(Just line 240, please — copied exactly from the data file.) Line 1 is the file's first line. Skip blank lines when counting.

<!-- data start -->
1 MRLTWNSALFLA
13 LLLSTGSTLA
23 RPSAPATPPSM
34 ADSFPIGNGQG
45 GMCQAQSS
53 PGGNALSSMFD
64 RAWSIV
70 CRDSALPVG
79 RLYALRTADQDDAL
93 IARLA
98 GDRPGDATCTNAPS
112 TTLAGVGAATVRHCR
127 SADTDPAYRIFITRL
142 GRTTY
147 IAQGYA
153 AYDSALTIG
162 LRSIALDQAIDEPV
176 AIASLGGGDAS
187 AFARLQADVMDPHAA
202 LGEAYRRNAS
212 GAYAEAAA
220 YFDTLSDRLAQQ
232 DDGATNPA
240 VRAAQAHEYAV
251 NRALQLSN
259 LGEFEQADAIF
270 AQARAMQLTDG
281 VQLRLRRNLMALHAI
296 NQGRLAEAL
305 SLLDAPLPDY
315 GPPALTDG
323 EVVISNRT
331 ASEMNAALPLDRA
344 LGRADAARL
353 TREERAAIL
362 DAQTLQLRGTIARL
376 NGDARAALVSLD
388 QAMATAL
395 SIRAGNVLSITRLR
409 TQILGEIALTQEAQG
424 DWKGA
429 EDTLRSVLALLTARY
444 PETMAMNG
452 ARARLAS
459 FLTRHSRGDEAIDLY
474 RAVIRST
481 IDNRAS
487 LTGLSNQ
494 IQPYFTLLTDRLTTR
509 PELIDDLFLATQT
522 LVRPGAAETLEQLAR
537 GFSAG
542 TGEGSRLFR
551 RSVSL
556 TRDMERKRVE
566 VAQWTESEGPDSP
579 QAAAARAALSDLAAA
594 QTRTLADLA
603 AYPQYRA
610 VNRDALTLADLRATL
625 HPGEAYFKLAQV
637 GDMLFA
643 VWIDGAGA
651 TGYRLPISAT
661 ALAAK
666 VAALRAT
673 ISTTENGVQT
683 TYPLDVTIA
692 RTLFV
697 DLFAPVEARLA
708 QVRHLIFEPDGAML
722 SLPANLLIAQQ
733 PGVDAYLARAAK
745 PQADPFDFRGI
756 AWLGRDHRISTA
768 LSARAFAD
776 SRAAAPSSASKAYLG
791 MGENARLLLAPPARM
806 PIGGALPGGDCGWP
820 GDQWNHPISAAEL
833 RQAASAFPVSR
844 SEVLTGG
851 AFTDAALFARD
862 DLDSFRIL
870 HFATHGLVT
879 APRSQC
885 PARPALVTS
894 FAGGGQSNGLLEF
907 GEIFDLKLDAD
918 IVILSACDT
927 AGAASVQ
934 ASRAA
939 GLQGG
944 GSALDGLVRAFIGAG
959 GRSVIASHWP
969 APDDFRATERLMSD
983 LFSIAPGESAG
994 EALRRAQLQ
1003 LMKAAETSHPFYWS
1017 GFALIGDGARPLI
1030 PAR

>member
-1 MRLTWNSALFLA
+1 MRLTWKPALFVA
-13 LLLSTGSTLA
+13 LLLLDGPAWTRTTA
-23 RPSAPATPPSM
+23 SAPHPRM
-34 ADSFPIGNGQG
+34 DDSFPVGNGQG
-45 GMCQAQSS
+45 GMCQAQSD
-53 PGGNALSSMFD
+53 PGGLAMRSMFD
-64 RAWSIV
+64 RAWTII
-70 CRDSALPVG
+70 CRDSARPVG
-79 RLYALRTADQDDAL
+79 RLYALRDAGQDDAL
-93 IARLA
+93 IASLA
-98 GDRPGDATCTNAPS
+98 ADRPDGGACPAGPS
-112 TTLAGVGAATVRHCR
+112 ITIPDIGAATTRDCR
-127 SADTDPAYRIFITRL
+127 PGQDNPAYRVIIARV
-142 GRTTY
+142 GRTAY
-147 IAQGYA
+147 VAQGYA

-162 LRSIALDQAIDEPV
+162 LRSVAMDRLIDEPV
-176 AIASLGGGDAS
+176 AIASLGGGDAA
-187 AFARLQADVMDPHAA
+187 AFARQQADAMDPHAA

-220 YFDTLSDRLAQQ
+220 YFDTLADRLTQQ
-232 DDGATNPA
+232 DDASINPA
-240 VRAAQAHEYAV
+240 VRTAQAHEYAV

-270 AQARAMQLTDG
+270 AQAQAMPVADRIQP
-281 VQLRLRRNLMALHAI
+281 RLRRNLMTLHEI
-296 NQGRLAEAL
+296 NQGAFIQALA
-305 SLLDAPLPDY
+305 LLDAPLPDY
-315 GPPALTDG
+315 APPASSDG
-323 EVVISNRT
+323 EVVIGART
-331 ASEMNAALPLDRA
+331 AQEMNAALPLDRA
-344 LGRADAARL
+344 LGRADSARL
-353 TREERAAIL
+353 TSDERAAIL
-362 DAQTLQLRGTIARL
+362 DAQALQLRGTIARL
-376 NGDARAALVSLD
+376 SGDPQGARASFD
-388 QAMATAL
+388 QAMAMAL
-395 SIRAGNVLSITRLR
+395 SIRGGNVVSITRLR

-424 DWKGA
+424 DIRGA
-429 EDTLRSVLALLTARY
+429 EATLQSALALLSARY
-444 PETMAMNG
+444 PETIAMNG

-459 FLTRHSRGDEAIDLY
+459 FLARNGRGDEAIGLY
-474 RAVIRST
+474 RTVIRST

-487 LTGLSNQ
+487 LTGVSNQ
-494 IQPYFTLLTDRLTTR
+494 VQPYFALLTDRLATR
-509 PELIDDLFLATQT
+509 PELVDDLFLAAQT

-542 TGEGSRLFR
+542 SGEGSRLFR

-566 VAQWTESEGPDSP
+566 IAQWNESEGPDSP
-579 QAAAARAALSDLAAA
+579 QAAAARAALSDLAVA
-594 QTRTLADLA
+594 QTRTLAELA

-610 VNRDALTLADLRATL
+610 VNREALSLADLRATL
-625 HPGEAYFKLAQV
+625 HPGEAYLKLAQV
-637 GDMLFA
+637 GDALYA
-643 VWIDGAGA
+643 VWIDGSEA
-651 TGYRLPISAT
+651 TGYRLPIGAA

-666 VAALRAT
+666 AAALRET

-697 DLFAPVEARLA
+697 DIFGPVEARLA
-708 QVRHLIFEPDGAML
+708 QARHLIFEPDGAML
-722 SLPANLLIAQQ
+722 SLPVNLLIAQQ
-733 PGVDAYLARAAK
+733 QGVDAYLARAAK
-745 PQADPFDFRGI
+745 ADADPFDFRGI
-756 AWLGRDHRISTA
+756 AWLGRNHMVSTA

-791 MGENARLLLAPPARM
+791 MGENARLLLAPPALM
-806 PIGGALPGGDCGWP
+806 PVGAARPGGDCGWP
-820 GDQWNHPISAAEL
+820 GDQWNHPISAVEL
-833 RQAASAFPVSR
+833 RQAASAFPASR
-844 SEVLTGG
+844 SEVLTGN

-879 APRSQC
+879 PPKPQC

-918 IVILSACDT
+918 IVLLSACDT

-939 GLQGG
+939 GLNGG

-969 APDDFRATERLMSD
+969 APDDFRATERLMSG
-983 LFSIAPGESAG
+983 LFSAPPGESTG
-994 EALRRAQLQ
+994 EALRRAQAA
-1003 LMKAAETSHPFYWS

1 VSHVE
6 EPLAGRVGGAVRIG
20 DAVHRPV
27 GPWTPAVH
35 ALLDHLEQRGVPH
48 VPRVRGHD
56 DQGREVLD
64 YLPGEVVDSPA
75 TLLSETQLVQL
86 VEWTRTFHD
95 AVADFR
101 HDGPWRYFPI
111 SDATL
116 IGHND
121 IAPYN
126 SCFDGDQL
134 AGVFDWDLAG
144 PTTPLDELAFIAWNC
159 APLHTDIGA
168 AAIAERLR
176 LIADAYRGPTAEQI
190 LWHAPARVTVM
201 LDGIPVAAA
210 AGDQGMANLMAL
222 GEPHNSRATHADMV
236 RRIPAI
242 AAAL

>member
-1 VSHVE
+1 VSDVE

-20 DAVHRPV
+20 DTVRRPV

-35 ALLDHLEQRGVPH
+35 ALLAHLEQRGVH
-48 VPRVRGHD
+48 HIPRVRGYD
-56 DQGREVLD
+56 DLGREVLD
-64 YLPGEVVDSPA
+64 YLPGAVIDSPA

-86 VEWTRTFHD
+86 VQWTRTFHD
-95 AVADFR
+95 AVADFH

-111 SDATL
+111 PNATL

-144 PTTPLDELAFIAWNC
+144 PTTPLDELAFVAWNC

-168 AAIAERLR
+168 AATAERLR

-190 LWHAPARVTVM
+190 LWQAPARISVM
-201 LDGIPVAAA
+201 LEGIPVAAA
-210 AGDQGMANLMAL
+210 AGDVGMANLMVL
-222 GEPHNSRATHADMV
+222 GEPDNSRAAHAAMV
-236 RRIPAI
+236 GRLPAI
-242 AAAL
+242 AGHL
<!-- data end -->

+994 EALRRAQAA